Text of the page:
Melina Marchetta, Looking for Alibrandi

Estelle Getty
“sticks and stones might break your bones, but cement pays homage to tradition.”
Estelle Getty

Jon   Stewart
“As our larynxes descended, we were able to make sounds with our mouths in new and far more expressive ways. Verbal language soon overtook physical gesturing as the primary means of communication for all human beings except Italians. (Earth (The Book), p. 36)”
Jon Stewart

“Perché c’è un ordine segreto.
I libri non puoi metterli a caso.
L’altro giorno ho riposto Cervantes accanto a Tolstoj.
E ho pensato: se vicino ad Anna Karenina c’è Don Chisciotte, di sicuro quest’ultimo farà di tutto per salvarla.”
Ettore Scola

Alessandro Baricco
“Addio, Dann. Addio, piccolo signor Rail, che mi hai insegnato la vita. Avevi ragione tu: non siamo morti. Non è possibile morire vicino a te. Perfino Mormy ha aspettato che tu fossi lontano per farlo. Adesso sono io che vado lontano. E non sarà vicino a te che morirò. Addio, mio piccolo signore, che sognavi i treni e sapevi dov'era l'infinito. Tutto quel che c'era io l'ho visto, guardando te. E sono stata ovunque, stando con te. È una cosa che non riuscirò a spiegare mai a nessuno. Ma è così. Me la porterò dietro, e sarà il mio segreto più bello. Addio, Dann. Non pensarmi mai, se non ridendo. Addio.”
Alessandro Baricco, Castelli di rabbia

Julia Quinn
“Why don’t you purchase an Italian dictionary? I will assume the expense.”
“I have one,” she said, “but I don’t think it’s very good. Half the words are missing.”
“Half?”
“Well, some,” she amended. “But truly, that’s not the problem.”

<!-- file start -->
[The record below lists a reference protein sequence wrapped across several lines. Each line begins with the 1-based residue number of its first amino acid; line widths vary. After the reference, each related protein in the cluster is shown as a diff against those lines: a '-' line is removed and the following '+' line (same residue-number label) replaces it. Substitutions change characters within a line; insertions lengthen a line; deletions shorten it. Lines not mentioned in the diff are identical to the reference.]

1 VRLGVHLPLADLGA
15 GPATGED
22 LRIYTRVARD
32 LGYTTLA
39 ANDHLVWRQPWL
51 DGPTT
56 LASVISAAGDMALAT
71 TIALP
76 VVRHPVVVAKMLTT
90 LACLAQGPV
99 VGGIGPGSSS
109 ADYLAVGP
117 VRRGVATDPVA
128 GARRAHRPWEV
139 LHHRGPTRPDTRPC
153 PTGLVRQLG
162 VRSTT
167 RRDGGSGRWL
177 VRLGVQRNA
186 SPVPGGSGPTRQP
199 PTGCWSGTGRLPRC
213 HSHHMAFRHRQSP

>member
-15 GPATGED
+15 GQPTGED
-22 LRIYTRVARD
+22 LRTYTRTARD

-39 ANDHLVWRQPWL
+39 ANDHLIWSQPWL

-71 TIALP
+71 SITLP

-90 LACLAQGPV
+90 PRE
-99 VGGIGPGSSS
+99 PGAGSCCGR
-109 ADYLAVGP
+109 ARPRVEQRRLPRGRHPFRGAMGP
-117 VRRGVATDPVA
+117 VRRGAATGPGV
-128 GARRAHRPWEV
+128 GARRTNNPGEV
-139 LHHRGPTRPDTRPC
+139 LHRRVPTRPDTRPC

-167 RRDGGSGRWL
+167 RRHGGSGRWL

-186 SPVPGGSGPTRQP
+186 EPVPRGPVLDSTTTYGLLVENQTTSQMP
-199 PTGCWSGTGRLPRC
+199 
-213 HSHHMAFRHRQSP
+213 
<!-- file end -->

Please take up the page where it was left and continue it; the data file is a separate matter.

He blinked, waiting for her to continue.
She did. Of course. “I don’t think Italian is the author’s native tongue,” she said.
“The author of the dictionary?” he queried.
“Yes. It’s not terribly idiomatic.”
Julia Quinn, It's in His Kiss

Zadie Smith
“... il tutto in diverse sfumature di grigio, celeste, verde scuro, perché in base a una ricerca, questi sono i colori che la gente associa a "scienza e tecnologia" (il viola e il rosso evocano le arti, l'azzurro scuro sta a significare "qualità e/o merci scelte")...”
Zadie Smith, White Teeth

Zadie Smith
“Secondo l'esperienza di Archie, qualunque cosa dotata di memoria lunga mantiene i rancori, e non va per niente bene tenere animaletti domestici con ragioni di rancore (quella volta mi hai dato il cibo sbagliato, quell'altra mi hai fatto il bagno).”
Zadie Smith, White Teeth

Elizabeth Gilbert
“Then, I will be a real Italian girl, instead of a total American who still can't hear someone across the street to his friend Marco without wanting instinctively to yell back "Polo!”
Elizabeth Gilbert, Eat, Pray, Love

Giovanni Boccaccio
“La giovane, che non era di ferro né di diamante, assai agevolmente si piegò ai piaceri dello abate.”
Giovanni Boccaccio, The Decameron

Giulia Caminito
“La casa è dove le cose cadono a terra.”
Giulia Caminito, L'acqua del lago non è mai dolce

“Non mi sono mai sentito solo perché sei sempre con me giorno e notte, sempre nel mio cuore, sei la mia anima, nelle notti più buie sei la mia luce magica. I miei sogni senza fine, ti amerò per sempre e ti aspetterò per sempre, amore mio.”